In allowing an appeal against a terminating ruling, the Court of Appeal has provided helpful guidance in relation to the prosecution's duty of disclosure and the meaning of what constitutes a 'reasonable line of enquiry'.
The case concerned allegations that the defendant (who was the respondent to the appeal) had sexually assaulted his stepsisters. Although the police examined the defendant's phone and the phone of one of the complainants ('R'), they did not seize or otherwise obtain the mobile phone belonging to the other complainant ('EC').
The defendant contended that the police's ongoing failure to recover that phone, particularly after they had become aware of a message EC had sent to her father, was so serious that the defendant could not have a fair trial. The defence persuaded the trial judge that the proceedings should therefore be stayed as an abuse of process.
The prosecution appealed the decision. In the course of the submissions, the prosecution also sought to withdraw a concession that had been made during the trial. The trial advocate had conceded that there had been a breach of the police's duty to pursue all reasonable lines of enquiry at the point at which they still did not secure EC's mobile phone after they became aware of the text message to the father.
The Court of Appeal's decision
The Court of Appeal ruled that the prosecution would not be permitted to take the exceptional step of withdrawing the concession. In so concluding, the Court echoed earlier cases where it had remarked upon the undesirability of the prosecution taking a different position on appeal to the one that had been argued before the lower Court.
The Court of Appeal nevertheless concluded that the judge, in granting the application for a stay, reached a conclusion which was not reasonably open to him. The Court of Appeal remarked on a number of aspects of the case:
- The Court did not accept that it was legitimate to infer from the text message sent by the complainant to her father, that it was likely that the phone would hold material relevant to whether the sexual assaults had taken place.
- Nor did the Court think that the content of the message gave rise to a conclusion that the text was undermining;
- There was no evidence to doubt EC's assertion that she had not spoken to anyone about the assaults;
- Messages between the two complainants were available on R's phone, which had been retained, and there was no suggestion that any of those supported the defence case of collusion and false complaint.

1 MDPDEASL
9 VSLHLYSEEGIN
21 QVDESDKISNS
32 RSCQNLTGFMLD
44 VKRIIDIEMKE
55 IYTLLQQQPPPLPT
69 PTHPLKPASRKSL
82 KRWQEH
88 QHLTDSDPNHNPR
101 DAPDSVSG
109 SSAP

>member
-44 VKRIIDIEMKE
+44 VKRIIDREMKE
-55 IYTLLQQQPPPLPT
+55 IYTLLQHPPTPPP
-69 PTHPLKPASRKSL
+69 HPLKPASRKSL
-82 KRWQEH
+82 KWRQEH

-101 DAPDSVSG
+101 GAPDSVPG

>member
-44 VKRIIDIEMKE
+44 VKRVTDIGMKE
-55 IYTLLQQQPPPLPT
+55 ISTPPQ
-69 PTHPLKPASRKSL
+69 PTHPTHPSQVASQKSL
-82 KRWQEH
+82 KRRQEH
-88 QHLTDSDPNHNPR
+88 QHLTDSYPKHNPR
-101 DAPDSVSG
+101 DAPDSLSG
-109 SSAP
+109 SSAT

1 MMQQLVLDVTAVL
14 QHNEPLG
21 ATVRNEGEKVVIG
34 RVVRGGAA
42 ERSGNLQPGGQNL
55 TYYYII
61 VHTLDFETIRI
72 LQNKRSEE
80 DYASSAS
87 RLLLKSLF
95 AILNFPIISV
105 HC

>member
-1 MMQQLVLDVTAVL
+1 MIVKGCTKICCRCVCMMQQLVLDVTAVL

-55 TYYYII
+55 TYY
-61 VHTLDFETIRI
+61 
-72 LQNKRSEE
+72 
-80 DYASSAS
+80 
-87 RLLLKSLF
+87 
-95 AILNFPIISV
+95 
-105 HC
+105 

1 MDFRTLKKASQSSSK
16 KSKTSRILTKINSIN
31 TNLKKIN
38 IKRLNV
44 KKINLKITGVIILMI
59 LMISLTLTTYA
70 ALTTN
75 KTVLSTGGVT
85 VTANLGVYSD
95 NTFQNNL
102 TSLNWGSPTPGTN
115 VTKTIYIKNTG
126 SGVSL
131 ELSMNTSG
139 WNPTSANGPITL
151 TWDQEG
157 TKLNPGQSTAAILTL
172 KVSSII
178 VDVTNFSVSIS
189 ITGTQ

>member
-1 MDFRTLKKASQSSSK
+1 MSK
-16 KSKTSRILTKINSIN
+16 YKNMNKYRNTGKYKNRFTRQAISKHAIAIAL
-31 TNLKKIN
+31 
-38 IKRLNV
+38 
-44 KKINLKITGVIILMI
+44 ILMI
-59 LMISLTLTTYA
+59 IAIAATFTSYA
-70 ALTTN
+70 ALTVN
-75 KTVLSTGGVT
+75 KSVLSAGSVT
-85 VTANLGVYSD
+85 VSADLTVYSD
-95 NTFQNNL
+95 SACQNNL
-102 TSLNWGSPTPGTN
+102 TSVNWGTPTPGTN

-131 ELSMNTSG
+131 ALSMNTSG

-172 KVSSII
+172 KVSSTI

- The fact that mobile phones play such a prominent part in our daily lives is unlikely, in and of itself, to provide a basis for the assertion that the police must therefore obtain and review such items as a matter of course;
- The judge had commented on issues that were not relevant to the question of whether a fair trial was possible: these should have played no part in the abuse decision; and
- The trial process – through a combination of cross-examination and directions to the jury – was capable of mitigating the impact of any perceived unfairness.
Lessons for the future
The Court of Appeal endorsed the Crown Prosecution Service's 'A Guide to "reasonable lines of enquiry" and Communications evidence', published in July of this year. In doing so, it chose to emphasise that the Guide does not say that mobile phones should be examined as a matter of course in every case.
The Court was at pains to clarify that their decision not to allow the prosecution to withdraw the concession was not the same as concluding that it was correctly made. The Court expressed doubt as to whether the police would have had a sufficient evidential basis to seize EC's phone, had that been required of them at the time. The conclusion that a fair trial was possible meant that it was unnecessary to resolve this or indeed the wider question of what steps the police could have taken to obtain the information even if they could not exercise a compulsory power of seizure.
From the prosecution's perspective, whilst the Court's endorsement of the CPS's Guide is helpful, prosecutors will still be faced with difficult case decisions to make, each of which will turn on its own unique facts. Disclosure should be approached by prosecutors in a 'thinking way' that reflects properly and fully the relevant guidance, the underlying legislative scheme and the circumstances of the particular case. Defence practitioners should hold prosecutors to those standards.
The immense increase in the availability of information and personal data makes it certain that this will continue to be a challenge.